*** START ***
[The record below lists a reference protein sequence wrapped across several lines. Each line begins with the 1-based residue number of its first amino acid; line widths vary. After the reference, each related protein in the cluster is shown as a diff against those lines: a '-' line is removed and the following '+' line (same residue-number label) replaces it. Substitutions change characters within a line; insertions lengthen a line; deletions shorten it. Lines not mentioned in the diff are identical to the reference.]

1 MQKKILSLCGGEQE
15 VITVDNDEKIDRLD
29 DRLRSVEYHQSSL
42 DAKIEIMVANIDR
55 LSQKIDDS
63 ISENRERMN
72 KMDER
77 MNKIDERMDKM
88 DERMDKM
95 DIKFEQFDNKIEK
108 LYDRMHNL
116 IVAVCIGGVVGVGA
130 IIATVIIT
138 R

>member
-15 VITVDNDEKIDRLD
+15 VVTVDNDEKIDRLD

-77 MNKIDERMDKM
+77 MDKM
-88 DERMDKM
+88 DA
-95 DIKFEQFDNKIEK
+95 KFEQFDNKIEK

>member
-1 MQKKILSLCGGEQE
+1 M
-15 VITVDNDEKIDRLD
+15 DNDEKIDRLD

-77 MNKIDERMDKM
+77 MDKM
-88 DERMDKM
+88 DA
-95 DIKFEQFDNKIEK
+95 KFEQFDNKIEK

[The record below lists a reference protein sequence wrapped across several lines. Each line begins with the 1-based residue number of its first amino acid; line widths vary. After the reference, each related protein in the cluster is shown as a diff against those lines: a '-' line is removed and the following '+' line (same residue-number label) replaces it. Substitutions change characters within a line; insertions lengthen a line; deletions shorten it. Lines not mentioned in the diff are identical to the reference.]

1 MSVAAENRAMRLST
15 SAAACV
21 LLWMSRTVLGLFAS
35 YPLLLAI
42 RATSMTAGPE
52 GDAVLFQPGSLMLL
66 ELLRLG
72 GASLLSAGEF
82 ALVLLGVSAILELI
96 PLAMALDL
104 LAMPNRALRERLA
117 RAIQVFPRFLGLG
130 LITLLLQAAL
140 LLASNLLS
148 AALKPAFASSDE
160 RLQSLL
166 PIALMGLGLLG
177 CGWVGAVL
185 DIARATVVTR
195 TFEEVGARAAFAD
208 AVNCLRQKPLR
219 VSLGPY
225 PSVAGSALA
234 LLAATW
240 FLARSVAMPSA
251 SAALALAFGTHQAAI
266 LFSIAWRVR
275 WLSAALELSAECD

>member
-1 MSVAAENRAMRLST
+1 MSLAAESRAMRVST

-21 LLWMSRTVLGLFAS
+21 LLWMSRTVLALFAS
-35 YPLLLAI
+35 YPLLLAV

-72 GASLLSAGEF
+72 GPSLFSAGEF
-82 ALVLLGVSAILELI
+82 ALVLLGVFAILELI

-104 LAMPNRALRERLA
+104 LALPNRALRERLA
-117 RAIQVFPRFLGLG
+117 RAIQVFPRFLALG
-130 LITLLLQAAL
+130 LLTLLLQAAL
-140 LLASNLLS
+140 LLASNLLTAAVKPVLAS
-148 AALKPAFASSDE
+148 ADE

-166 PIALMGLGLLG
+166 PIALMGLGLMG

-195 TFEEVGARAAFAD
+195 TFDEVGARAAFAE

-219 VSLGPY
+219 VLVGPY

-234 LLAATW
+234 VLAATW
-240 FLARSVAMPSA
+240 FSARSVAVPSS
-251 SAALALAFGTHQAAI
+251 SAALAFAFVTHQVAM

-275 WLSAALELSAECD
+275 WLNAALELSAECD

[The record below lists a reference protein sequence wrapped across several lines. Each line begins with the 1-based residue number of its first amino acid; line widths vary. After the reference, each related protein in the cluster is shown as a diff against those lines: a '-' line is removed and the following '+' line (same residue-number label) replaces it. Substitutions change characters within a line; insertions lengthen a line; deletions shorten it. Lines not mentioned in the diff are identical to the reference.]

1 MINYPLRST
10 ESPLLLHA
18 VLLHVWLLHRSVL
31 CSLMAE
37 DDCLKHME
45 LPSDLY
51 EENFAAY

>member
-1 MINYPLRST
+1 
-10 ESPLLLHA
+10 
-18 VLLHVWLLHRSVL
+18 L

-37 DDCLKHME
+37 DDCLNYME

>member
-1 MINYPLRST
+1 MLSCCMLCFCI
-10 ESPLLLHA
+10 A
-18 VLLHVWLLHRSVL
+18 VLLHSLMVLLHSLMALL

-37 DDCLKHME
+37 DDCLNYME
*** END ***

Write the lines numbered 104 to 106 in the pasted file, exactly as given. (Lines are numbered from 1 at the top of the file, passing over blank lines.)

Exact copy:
31 CSLMAE
37 DDCLKHME
45 LPSDLY